In the face of the COVID-19 crisis, businesses have taken a hit amidst the “new normal.” With no sure answers regarding how to cure the virus, how long must the austere safety measures continue, and what the possible treatments are, there is much uncertainty that companies and employees face.
Part of business survival in this trying times relies on how managers can lead during a crisis. Employees are looking to their leaders to acknowledge the situation, win their trust, and guide them and the company through the circumstances until it's over. Here are strategies that CEOs and top managers can adopt to lead effectively, even outside of the office.
1. Stay informed
The first step to being a capable leader during times of crisis is to arm yourself with facts. It is crucial to keep a close eye on the latest information across all aspects of the business—general situation, the status of suppliers, client base, financial status and cash flow, etc.
Updating yourself with multiple expert opinions and vetting the accuracy of information is also a must. This allows you to have a data-driven perspective that is credible and reliable in rapidly-changing circumstances.
2. Communicate openly
Informing yourself and your crisis response team is essential, but so is informing your stakeholders. Provide relevant updates to your employees in a concise, timely, and organized manner to better frame the situation and give context to the management's decisions.
Create a thoughtfully-worded statement for clients, suppliers, other stakeholders, and the general public. You may also monitor social media, email, and SMS metrics to ensure maximum dissemination.
These forms of communication should not only disclose any changes happening in the company but also foster trust with these groups and reassure them of the company's continued dedication and service.
3. Be adaptable
The “new normal” means that companies need to change the way they run their operations in order to weather through the crisis. Consider adjusting and adapting measures for work from home policies, project management, task and time monitoring, leave applications, and employee benefits.
Ideally, the plan moving forward should enable operations during these uncertain times but put the well-being and safety of your employees first. Depending on the nature of your industry, you may need to pace these changes more frequently to keep up with the developments.
4. Have a plan
Aside from having a day-to-day plan, a business continuity plan (BCP) should also be in your line-up. A BCP is a comprehensive plan that safeguards operations during a crisis and thoroughly details steps that the company must take during those times. When BCPs are effective, adapting to various circumstances will be smoother and more efficient.
Creating a BCP allows you to anticipate and respond better to problems. Aside from this, it offers an opportunity to ground these protocols in the learnings, changes, and circumstances the company has to navigate.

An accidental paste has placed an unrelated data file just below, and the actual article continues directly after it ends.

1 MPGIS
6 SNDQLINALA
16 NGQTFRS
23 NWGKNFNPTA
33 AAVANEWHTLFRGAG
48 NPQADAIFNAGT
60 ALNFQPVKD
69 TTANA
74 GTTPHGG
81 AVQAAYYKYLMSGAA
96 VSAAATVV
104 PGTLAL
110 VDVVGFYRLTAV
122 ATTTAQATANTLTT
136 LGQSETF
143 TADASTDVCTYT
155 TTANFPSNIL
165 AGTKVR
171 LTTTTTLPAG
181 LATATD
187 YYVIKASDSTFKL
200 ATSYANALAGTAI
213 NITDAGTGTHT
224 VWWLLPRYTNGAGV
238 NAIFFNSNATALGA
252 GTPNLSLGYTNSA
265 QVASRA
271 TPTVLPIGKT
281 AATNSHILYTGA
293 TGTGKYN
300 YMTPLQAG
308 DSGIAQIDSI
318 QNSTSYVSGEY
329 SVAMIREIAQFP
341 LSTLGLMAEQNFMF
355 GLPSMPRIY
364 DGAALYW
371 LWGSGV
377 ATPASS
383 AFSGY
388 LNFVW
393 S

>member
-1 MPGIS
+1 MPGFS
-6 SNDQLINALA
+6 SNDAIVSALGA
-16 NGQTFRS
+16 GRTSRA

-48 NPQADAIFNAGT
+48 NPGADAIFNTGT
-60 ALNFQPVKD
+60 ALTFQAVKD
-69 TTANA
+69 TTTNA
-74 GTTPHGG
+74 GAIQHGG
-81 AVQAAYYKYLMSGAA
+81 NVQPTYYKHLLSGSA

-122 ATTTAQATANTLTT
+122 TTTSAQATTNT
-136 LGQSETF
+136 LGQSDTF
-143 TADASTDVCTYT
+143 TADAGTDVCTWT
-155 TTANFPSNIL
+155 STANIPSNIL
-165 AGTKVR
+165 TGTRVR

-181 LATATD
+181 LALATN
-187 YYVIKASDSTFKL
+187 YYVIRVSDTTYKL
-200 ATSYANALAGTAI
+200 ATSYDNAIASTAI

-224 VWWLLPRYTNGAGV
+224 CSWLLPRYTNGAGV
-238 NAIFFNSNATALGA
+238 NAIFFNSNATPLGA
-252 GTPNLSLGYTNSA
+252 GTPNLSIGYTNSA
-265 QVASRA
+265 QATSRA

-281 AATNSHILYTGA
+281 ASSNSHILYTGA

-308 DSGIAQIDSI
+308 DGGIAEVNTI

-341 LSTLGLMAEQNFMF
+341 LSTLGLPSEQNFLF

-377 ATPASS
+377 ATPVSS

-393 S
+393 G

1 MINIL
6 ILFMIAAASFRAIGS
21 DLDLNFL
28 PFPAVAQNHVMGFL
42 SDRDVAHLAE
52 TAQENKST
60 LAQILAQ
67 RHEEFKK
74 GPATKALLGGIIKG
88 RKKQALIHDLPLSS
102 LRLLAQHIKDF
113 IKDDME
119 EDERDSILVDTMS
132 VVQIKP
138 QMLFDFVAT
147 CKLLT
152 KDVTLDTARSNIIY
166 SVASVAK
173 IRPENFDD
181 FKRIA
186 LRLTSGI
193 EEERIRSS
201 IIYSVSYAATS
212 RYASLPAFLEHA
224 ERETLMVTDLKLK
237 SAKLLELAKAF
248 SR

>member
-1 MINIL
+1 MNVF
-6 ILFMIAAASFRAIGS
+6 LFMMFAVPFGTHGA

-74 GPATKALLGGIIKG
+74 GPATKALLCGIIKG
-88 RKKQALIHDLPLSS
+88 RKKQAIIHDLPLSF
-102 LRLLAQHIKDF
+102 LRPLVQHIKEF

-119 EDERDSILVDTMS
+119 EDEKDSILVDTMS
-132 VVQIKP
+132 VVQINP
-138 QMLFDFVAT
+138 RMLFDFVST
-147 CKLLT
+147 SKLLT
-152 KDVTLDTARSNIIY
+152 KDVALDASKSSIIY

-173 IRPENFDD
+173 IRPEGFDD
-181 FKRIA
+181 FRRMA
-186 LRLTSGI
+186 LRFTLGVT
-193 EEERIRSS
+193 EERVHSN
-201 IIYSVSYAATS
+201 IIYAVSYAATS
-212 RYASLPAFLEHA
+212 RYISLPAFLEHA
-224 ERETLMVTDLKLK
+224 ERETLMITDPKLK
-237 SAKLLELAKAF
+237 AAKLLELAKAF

5. Keep calm
Company heads represent the company and its values, making it all the more critical that these leaders respond correctly to this ongoing crisis. The best recourse is to remain calm and collected—it can be easy to slip into fear and anxiety, but leading by example can make all the difference for the company's morale.
In your communications, make sure to use words that are firm yet warm. Your stakeholders will look at you to be decisive and keep everyone's spirits up in the face of these challenges. Additionally, highlighting what can be done now and what steps are in place for the future helps allay any possible worry from these groups.
6. Foster community
With the public mandates to avoid unnecessary public gatherings and self-quarantine, your people may be struggling to motivate themselves or focus on work. Let your employees know that they are not alone in their worries by creating channels of communication where they can air their grievances, provide feedback, and ask questions.
It is also vital to give your employees space to strengthen their camaraderie and connections with one another. Your company culture may have been dependent on the office space and environment, but sharing that on a digital platform can help give a sense of normalcy and stability to them.
Leading effectively during this crisis can have a tremendous impact on your company once the worst is over. Your employees will remember the way their leaders responded to the situation—what was done, how they were treated, and how their needs were met. With the right strategies, you may come out of this situation with a stronger company with employees who will stick by you through thick and thin.
Lou Zandrian Lobrin is Marketing & Sustainability Manager of Esquire Financing, a lending firm offering non-collateral business loans to Small and Medium Enterprises (SMEs). He enjoys traveling, cultural immersion and meeting new people outside work.